Friday, 13 May 2011

Under a green rainbow

My garden is never going to win any prizes. On the face of it, the location is unpromising. It is walled on three sides by high tenements, open only to the north. Late in the afternoon, on fine days in high summer, one corner is briefly blessed by a tantalising splash of sunlight. Otherwise it is cool and damp. If it were in Florence or Seville it would be much sought out as a shady solace, but it is not in Tuscany or Andalusia... it is in Scotland.

A veneer of soil, not more than inch or so, conceals a builder's yard of broken stone, slate and earthenware. Short of catacombs or the mosaics of a roman villa there isn't much I haven't found with minimal digging. The tenements provide a regular supply of discarded artefacts too. It seems that quaint old Edinburgh traditions survive, except these days beer cans and pizza boxes have replaced pails of natural fertiliser. I have no wish to be at war with my neighbours, whoever they may be, so I stoically bag up their offerings shaking a silent fist at high windows.

Finding things to grow in this sizeable space has involved some triumph and much despair. Most flowering plants simply don't, or if they do they grow leggy with disappointing blooms. Some of them try hard but each year they dwindle until a last straw cold snap sees them off once and for all. Green things do best; ferns and mosses, hostas and creeping shrubs; and the cool colours that look best in the evenings, whites and ivories especially. Friends have been generous with old house bricks for structure, and with cuttings of things that thrive in the permanent penumbra. Slowly, slowly it is taking shape.

Without doubt my garden is at its best from April to June when the new growth accelerates and the force that Dylan Thomas called 'the green fuse' is uncoiling fronds of ferns, rupturing bulbs and buds, sending up emerald spears. Only a few weeks ago the cold was biting hard enough to crack concrete and the crisp leaf litter was dressed in frost. Now as I sit on the doorstep at dusk, soothed by the evening inventions of a thrush, I am in the arc of a green rainbow. There are more shades of green than I could begin to name, greens blending to greys and blues as the daylight fails. Anything other than green in its myriad hues would be out of place. In the middle of a city it is an utterly peaceful place to be and, with all its shortcomings, a reminder to me to find contentment in what I have.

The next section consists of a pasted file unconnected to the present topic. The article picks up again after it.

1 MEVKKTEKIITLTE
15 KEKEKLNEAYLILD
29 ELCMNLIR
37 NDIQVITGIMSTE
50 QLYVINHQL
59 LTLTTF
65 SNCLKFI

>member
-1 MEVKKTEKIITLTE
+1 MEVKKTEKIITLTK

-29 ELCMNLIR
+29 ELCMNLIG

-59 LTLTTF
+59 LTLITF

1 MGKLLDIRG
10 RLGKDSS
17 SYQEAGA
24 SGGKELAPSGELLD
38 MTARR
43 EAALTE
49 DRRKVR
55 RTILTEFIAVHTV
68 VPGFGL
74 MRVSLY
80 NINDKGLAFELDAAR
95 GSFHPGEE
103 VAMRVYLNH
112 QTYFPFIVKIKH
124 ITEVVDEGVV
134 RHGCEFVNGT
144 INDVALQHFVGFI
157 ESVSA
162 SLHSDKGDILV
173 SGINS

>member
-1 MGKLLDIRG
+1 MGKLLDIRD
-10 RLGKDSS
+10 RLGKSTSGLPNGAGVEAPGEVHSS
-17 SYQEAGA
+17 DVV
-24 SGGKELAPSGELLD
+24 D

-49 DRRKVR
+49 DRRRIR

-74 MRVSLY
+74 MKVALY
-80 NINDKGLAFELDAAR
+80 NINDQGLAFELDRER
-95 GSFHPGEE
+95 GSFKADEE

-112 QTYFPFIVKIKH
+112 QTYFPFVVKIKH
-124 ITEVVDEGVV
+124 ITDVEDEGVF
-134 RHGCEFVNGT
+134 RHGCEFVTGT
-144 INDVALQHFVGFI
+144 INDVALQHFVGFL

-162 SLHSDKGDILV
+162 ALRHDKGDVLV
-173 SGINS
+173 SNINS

Recently there has been much talk in the media of happiness. The Government, we are told, is to commission research into what makes us happy. In order, my first three reactions to this news were: This needs to be researched? What on earth will the Government do with the findings? And thirdly... Oh please don’t let the Government anywhere near my happiness! But just now I was thinking. If the happiness researchers alight at my door with their clipboards and multiple choice questionnaires I will invite them to come sit with me awhile, under the canopy of my green rainbow.


  1. Your ‘Under a green rainbow’ post is utterly lovely. I too live in Scotland and saw your garden instantly in my mind’s eye as I read. The lush greens of every spectrum, the beautiful ferns uncurling and delicately fuzzy, the peaceful hush that settles on the city after a busy day all sound so soothing. It made me think of a poem I have heard years ago. If you have a shed, look inside....

    A Small Dragon

    I’ve found a small dragon in the woodshed.
    Think it must have come from deep inside a forest
    because it’s damp and green and leaves
    are still reflecting in its eyes.

    I fed it on many things, tried grass,
    the roots of stars, hazel-nut and dandelion,
    but it stared up at me as if to say, I need
    foods you can’t provide.

    It made a nest among the coal,
    not unlike a bird’s but larger,
    it is out of place here
    and is most times silent.

    If you believed in it I would come
    hurrying to your house to let you share this wonder,
    but I want instead to see
    if you yourself will pass this way.
    Brian Patten

  2. I remember this poem. It has a sadness to it which is quite elusive. It may nostalgia for times before we lost our sense of wonder, or regret at our inability to connect with living things that are 'other'. It appears in Brian Patten's collection of Love Poems so that ought to give us clues. Perhaps the dragon is a metaphor for love itself, mysterious and vulnerable, something we desire to nurture but are clumsy at handling. I am left wondering will the dragon die, or will it not be there next time he returns to the woodshed? The final stanza shifts the perspective. There is another. The dragon becomes an enticement and a test of belief. It is very deftly done.

    Believe in dragons always.